Special Uses

Attracts Wildlife  Carbon Farming  Dynamic accumulator  Food Forest

Cultivation details

Industrial Crop: Biomass  Management: Hay  Management: Standard  Minor Global Crop  Staple Crop: Balanced carb

A very easily grown and tolerant plant, it succeeds in most soils[37], preferring a moist moderately fertile well-drained soil in a sunny position[200]. Shade tolerant[12]. Established plants are tolerant of considerable neglect, surviving even in dense weed growth[K]. Sorrel has been used since ancient times as a food and medicinal plant[244]. It is still occasionally cultivated for its edible leaves, there are some named varieties[183]. The plant stops producing leaves when it flowers in the summer, regrowing after the seed has set. Plants also usually die down in the winter. Cutting down the flowering stem will encourage the growth of fresh young leaves[4]. 'Blonde de Lyon' has large, only slightly acid leaves and is much less likely to flower than the type[200]. This means that the leaves of this cultivar are often available all through the summer and are often also produced throughout the winter, especially if the winter is mild[200, K]. A food plant for the caterpillars of many species of butterfly, it is a good plant to grow in the spring meadow[24]. Dioecious. Male and female plants must be grown if seed is required. The plant is heat tolerant in zones 6 through 1. (Plant Hardiness Zones show how well plants withstand cold winter temperatures. Plant Heat Zones show when plants would start suffering from the heat. The Plant Heat Zone map is based on the number of "heat days" experienced in a given area where the temperature climbs to over 86 degrees F (30°C). At this temperature, many plants begin to suffer physiological damage. Heat Zones range from 1 (no heat days) to 12 (210 or more heat days). For example Heat Zone. 11-1 indicates that the plant is heat tolerant in zones 11 through 1.) For polyculture design as well as the above-ground architecture (form - tree, shrub etc. and size shown above) information on the habit and root pattern is also useful and given here if available. The plant growth habit is a clumper with limited spread [1-2]. The root pattern is fibrous dividing into a large number of fine roots [1-2].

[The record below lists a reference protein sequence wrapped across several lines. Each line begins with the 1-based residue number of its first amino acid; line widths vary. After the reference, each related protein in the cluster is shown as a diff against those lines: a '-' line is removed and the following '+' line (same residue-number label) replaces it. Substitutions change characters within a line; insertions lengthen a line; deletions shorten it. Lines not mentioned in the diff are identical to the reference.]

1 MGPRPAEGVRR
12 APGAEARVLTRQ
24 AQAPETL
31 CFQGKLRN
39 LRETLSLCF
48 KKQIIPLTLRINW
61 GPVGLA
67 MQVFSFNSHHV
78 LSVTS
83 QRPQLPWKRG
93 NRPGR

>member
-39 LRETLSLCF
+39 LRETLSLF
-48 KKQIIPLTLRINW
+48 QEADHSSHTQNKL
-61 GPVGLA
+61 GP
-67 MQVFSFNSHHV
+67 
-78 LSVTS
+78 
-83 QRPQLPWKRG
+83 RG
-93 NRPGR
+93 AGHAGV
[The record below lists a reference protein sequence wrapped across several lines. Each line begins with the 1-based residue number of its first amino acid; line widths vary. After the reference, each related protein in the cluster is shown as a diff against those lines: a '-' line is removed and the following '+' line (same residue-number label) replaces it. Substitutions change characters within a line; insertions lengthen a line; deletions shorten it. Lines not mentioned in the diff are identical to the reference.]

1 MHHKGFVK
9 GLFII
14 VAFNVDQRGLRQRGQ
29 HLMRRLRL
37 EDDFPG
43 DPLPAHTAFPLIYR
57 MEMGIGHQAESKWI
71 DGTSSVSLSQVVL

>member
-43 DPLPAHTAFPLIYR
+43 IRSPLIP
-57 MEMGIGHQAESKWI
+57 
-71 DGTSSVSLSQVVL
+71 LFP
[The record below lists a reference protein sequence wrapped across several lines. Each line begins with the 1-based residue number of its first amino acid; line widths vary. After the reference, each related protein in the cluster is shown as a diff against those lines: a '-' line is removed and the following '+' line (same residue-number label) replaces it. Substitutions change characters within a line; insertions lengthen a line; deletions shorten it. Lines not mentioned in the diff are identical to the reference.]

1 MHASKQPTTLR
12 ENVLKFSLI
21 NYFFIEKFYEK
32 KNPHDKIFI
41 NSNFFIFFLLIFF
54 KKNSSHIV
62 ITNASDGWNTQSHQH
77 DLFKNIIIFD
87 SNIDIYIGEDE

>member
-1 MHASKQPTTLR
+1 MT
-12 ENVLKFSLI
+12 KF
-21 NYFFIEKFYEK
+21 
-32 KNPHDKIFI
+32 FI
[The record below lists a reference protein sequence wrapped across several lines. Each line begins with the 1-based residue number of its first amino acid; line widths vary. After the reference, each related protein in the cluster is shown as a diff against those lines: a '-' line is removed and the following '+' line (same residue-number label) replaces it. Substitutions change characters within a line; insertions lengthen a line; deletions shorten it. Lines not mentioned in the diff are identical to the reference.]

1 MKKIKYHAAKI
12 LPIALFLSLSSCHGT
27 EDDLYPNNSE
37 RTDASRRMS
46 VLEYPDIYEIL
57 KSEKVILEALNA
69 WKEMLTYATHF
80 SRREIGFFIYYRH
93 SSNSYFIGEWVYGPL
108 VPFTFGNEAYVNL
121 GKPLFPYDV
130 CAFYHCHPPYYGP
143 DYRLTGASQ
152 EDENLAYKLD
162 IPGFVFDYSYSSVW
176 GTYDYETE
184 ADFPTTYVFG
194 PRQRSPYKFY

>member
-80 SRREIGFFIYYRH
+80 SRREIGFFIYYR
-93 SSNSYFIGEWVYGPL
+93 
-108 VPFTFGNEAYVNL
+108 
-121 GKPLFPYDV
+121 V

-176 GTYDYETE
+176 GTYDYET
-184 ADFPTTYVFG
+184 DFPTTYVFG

Carbon Farming

  • Industrial Crop: Biomass  Three broad categories: bamboos, resprouting woody plants, and giant grasses. uses include: protein, materials (paper, building materials, fibers, biochar etc.), chemicals (biobased chemicals), energy - biofuels
  • Management: Hay  Cut to the ground and harvested annually. Non-destructive management systems maintaining the soil organic carbon.
  • Management: Standard  Plants grow to their standard height. Harvest fruit, seeds, or other products. Non-Destructive management systems.
  • Minor Global Crop  These crops are already grown or traded around the world, but on a smaller scale than the global perennial staple and industrial crops, The annual value of a minor global crop is under $1 billion US. Examples include shea, carob, Brazil nuts and fibers such as ramie and sisal.
  • Staple Crop: Balanced carb  (0-15 percent protein, 0-15 percent oil, with at least one over 5 percent). The carbohydrates are from either starch or sugar. Annuals include maize, wheat, rice, and potato. Perennials include chestnuts, carob, perennial fruits, nuts, cereals, pseudocereals, woody pods, and acorns.

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Propagation

Seed - sow spring in situ. Leaves can be harvested within 8 weeks from sowing. Division in spring. Division is very simple at almost any time of the year, though the plants establish more rapidly in the spring. Use a sharp spade or knife to divide the rootstock, ensuring that there is at least one growth bud on each section of root. Larger divisions can be planted out direct into their permanent positions. We have found it best to pot up the smaller divisions and grow them on in a lightly shaded position in a cold frame, planting them out once they are well established in the summer.

Other Names

If available other names are mentioned here

Found In

Countries where the plant has been found are listed here if the information is available

Weed Potential

Right plant wrong place. We are currently updating this section. Please note that a plant may be invasive in one area but may not in your area so it’s worth checking.

Conservation Status

IUCN Red List of Threatened Plants Status :

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Readers comment

   Jun 27 2011 12:00AM

The plant has quite an interesting flavor, the leaves are edible and have a lemon taste and a good texture. Still more interesting, is to cut the reddish flowering stem and suck the juice from it: it tastes not only lemony but also sweeter. Still, its not the kind of thing that you would want to eat a lot.